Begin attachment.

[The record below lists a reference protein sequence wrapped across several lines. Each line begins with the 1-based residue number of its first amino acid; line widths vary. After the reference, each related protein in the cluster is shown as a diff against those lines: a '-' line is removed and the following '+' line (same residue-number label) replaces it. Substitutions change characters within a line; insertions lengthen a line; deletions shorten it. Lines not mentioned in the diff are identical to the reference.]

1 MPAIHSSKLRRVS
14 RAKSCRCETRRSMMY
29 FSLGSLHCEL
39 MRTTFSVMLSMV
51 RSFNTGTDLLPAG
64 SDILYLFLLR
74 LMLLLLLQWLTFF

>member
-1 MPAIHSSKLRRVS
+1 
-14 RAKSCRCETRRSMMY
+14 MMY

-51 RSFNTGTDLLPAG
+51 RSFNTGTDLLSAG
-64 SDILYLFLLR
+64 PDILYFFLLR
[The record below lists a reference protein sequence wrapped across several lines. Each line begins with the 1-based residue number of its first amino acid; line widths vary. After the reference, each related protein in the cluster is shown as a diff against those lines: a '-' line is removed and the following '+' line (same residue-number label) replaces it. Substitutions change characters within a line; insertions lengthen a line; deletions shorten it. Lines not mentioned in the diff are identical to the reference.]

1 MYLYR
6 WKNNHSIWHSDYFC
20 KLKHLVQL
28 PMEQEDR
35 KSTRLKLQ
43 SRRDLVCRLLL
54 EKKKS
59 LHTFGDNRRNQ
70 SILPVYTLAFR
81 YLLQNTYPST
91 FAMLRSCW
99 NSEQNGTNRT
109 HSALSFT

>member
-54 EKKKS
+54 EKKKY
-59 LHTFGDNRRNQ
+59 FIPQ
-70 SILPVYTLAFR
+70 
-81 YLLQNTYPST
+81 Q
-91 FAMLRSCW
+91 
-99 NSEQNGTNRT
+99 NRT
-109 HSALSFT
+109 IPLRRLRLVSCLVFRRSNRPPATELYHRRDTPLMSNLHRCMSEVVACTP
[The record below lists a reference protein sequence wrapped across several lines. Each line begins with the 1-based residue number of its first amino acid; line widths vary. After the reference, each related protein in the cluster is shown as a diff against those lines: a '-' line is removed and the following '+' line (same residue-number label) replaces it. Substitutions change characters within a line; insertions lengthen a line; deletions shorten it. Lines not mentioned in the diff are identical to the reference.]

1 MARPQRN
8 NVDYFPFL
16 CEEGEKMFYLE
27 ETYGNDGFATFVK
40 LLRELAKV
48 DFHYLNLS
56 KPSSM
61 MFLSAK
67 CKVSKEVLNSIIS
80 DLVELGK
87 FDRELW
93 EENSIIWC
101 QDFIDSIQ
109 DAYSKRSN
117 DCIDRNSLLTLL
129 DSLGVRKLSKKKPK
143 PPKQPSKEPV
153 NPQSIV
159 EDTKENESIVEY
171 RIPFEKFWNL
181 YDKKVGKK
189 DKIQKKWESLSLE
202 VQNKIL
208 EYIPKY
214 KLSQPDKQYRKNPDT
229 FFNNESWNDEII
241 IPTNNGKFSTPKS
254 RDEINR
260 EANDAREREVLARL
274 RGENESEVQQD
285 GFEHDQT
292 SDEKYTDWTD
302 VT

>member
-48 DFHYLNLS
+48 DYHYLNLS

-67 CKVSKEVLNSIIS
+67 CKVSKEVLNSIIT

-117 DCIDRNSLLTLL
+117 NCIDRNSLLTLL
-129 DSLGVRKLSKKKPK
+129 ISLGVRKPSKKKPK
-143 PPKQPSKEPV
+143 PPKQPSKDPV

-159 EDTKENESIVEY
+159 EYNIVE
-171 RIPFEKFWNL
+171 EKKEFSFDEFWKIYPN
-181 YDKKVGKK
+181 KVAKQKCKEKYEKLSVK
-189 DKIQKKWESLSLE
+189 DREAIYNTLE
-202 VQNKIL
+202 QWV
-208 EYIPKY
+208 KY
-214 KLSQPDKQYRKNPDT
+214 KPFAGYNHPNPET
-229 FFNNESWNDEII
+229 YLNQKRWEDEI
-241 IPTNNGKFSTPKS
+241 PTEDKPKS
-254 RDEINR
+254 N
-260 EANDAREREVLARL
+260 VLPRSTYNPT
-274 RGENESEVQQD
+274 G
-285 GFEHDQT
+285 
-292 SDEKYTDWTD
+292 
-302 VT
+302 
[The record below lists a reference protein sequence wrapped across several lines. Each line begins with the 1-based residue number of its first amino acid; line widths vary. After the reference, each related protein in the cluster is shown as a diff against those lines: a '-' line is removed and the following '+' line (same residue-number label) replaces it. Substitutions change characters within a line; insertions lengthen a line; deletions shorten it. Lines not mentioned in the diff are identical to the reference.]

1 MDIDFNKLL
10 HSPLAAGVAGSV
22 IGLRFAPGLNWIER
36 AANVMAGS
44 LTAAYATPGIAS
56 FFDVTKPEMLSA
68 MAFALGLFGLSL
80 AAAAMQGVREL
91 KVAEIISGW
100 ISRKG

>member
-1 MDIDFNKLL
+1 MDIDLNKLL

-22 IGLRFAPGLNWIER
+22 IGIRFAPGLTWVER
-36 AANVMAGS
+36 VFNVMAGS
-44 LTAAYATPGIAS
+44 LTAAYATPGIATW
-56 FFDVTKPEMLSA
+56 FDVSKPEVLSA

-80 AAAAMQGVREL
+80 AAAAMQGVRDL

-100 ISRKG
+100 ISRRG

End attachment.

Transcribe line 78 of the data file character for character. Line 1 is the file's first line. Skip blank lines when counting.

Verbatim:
285 GFEHDQT